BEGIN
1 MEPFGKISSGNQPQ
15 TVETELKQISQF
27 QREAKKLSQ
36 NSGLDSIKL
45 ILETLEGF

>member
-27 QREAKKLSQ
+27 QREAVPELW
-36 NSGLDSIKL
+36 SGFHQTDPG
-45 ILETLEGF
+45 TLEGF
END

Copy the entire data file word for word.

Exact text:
1 MEPFGKISSGNQPQ
15 TVETELKQISQF
27 QREAKKLSQ
36 NSGLDSIKL
45 ILETLEGF

>member
-27 QREAKKLSQ
+27 QREAVPELW
-36 NSGLDSIKL
+36 SGFHQTDPG
-45 ILETLEGF
+45 TLEGF